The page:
Could you name a few challenges (or obstacles) women in tech face?

First of all, a big obstacle is the “imposter syndrome” and feeling like you don’t necessarily know as much as somebody else knows in this field. Funny enough, going into this interview, that was one of the feelings I had to recognize. I was thinking: “Do I have a right to speak on these things myself, or to speak on being a woman in tech,” which is absolutely ridiculous. But that’s “imposter syndrome” that everybody feels, and it’s very difficult. I think lack of mentors is another major part of it, not having them even from a young age. Mentors, female mentors, are a major part of it – not having access to other women in this field, to get that kind of perspective (is an obstacle).

Like I said before, it is feeling like you have to prove yourself that is a major part of it – feeling like you have to work harder than your male counterparts. Of course, there’s the “glass ceiling,” and that’s a real thing, working toward that and contributing to the STEM field. This is going to, at some point, push that glass ceiling, if not break through it. But that is a major gap that a lot of women see in this field.

How would our world be different if more women worked in STEM?

There’s gender diversity and cultural diversity. But what it all boils down to is that diversity drives better solutions, inclusivity, and creation. I mean, there is so much value to be had and knocking down barriers that women – and a lot of other people of different groups face – being able to do and be whatever they want to be. I think that drives a more equal society and culture. STEM has some of the highest-paying jobs. So having inclusivity for women in these fields is going to help close the gender pay gap, and culturally and societally, it’s breaking down gender norms. Those have been historically set in place. The more we work toward having more women in these male-dominated industries – and not just women, but anybody who is diverse in any way – it’s going to give more opportunity for society as a whole moving forward.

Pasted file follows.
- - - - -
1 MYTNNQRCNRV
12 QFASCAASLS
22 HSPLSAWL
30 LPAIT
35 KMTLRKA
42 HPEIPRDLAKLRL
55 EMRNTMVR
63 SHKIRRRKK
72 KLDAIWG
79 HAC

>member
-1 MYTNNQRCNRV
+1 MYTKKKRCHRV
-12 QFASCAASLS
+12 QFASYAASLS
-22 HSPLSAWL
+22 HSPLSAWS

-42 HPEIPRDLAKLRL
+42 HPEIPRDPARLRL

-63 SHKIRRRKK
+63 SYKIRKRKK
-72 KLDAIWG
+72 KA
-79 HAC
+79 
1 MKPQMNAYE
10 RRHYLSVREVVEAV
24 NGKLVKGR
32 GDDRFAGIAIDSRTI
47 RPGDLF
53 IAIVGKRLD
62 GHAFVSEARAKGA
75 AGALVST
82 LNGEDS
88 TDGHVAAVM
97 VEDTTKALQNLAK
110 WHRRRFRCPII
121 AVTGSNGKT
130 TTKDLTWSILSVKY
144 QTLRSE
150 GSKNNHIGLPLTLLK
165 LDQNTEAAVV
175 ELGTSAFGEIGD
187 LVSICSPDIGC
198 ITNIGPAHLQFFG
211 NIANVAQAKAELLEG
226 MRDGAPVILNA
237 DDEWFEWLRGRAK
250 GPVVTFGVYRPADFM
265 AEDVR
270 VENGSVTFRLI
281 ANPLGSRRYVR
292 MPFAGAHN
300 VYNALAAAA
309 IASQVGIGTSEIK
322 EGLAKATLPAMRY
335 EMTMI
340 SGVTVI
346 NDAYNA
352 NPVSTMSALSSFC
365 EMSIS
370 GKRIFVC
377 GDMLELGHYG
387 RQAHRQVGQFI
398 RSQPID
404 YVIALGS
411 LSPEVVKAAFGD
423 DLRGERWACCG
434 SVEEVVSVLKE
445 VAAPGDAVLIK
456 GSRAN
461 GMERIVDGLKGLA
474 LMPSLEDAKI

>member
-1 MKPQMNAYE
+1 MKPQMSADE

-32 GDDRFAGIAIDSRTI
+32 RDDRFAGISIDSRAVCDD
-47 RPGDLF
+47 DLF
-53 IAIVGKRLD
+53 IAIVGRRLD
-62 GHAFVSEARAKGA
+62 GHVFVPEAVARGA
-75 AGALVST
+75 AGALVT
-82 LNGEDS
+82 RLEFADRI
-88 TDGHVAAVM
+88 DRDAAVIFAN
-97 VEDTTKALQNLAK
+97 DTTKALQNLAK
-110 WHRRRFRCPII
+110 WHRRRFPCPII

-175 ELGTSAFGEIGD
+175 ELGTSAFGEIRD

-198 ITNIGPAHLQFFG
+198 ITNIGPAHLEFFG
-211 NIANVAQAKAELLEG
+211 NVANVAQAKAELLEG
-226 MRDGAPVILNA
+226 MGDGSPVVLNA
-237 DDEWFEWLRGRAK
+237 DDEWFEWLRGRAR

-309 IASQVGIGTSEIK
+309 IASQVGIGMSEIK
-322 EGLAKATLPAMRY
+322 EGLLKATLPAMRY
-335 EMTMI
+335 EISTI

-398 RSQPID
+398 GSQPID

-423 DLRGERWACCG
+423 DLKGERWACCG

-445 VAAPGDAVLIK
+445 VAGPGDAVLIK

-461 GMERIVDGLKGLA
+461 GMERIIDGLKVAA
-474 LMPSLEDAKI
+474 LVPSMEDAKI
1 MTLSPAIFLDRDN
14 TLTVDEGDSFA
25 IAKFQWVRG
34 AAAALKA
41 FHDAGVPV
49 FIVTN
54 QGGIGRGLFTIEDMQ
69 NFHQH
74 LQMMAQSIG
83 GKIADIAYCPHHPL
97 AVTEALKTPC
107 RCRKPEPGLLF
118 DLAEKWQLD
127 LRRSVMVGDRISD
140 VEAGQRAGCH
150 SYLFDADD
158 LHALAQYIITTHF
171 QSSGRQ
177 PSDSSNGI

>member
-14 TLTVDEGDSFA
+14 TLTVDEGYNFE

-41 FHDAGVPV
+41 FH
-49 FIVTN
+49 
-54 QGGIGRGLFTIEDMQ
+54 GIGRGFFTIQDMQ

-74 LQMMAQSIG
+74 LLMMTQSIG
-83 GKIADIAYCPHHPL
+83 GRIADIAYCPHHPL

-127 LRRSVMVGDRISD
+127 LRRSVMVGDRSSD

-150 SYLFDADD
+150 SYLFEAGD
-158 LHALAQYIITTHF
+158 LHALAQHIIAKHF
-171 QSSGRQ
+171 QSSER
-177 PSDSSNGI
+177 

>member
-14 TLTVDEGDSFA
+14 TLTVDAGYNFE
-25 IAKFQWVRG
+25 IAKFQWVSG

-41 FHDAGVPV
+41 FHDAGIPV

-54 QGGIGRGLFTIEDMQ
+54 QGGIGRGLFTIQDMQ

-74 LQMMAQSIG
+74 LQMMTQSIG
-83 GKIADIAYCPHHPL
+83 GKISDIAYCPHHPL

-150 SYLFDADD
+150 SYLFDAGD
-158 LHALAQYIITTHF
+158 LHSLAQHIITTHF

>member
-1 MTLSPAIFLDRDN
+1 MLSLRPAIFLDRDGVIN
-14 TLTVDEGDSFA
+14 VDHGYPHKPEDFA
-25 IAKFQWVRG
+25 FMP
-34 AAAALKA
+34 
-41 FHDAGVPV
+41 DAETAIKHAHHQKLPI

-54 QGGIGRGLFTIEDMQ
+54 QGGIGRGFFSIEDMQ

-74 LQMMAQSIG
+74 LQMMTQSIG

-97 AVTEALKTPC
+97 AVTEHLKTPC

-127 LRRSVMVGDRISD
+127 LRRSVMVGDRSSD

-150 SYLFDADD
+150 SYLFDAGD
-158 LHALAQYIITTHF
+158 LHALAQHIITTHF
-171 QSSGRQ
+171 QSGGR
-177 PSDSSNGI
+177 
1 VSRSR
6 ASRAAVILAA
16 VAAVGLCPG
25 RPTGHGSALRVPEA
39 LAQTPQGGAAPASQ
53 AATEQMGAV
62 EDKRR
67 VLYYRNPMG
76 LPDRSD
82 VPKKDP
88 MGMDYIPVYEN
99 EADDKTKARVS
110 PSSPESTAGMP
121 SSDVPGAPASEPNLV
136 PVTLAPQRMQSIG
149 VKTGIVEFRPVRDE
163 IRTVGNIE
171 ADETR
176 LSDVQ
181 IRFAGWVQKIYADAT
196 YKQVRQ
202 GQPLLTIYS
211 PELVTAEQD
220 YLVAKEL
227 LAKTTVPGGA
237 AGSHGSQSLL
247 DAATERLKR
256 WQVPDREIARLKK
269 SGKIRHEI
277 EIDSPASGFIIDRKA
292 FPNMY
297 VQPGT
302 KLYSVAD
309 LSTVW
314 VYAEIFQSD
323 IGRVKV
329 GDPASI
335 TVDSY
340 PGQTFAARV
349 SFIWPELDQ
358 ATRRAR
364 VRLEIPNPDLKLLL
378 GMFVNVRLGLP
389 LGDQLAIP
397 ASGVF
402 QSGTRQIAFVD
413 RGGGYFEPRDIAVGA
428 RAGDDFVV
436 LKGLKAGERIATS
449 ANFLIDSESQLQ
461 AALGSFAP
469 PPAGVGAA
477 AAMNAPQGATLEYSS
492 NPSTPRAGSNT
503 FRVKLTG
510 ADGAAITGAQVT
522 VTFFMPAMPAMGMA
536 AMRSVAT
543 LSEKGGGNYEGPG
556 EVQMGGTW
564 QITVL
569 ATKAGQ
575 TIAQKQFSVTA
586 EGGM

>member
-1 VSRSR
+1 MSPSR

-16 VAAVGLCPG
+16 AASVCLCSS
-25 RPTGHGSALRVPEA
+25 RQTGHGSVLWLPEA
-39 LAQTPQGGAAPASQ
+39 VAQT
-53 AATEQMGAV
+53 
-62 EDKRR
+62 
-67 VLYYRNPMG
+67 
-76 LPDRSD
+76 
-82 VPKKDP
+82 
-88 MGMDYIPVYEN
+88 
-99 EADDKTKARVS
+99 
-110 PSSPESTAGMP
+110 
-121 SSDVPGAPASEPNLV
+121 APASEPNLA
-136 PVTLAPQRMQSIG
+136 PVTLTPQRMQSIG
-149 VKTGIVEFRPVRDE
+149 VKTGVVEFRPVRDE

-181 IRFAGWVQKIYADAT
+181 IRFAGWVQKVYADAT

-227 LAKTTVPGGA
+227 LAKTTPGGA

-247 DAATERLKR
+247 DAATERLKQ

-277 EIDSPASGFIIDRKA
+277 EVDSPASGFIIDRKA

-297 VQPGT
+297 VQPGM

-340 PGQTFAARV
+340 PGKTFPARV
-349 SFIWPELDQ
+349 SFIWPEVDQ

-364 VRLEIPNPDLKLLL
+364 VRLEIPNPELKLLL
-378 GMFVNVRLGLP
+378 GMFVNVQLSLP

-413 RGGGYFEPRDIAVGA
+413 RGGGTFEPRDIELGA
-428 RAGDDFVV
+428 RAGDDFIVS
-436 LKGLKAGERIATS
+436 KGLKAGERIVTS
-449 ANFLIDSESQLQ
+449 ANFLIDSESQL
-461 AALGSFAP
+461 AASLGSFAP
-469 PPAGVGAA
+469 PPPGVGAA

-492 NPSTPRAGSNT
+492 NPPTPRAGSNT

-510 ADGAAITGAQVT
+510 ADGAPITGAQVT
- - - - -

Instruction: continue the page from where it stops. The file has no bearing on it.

This is something we have to constantly strive for, because right now, there’s still a gap, and we need to see that gap close. The more we talk about it, the more we encourage people to talk about why women feel like they can’t get into STEM. This is so incredibly important to just break down historically what has kept a lot of groups of people back, including women.

The more we work toward having more women in these male-dominated industries – and not just women, but anybody who is diverse in any way – it’s going to give more opportunity for society as a whole moving forward.

The discussion about diversity is gaining momentum. How long will it take to see results from the current discussion?

I think that it all depends on how we can keep the momentum moving forward, meaning exponentially. I think that’s the most important thing. I think a lot of it is just pushing this discussion and the more we push it, I think the faster we’ll see results. So that’s why I want to speak out and provide my own story and hopefully encourage more women to speak out on their stories as well. And I think the more that we gain that momentum, the faster we’ll see those results.

What advice (and tips) would you give to women who want a tech career? What should they know about this industry?

My first advice is “just do it.” Pursue the degree, learn, find allies. Find mentors along the way, reach out for help, and just pursue it 100%. That is the first step in all of this; if you want it, pursue it and find anybody who is willing to lend a hand in helping you succeed. There are a lot of people who can and will help you in doing that. Finding those allies, finding the mentors – that’s so important, and everything else will fall along the way.

What they should know about the industry is that they belong here. They deserve to be here, they’re not imposters, and they have as much of a right as anybody else to be in this industry. So that’s the only advice I can give; everything else they’ll learn along the way. They’re more than capable. I can definitely tell them that they belong here and they can do it.

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Sarah Schlothauer

Sarah Schlothauer

All Posts by Sarah Schlothauer

Sarah Schlothauer is the editor for She received her Bachelor's degree from Monmouth University, West Long Branch, New Jersey. She currently lives in Frankfurt, Germany with her husband and cat where she enjoys reading, writing, and medieval reenactment. She is also the editor for Conditio Humana, an online magazine about ethics, AI, and technology.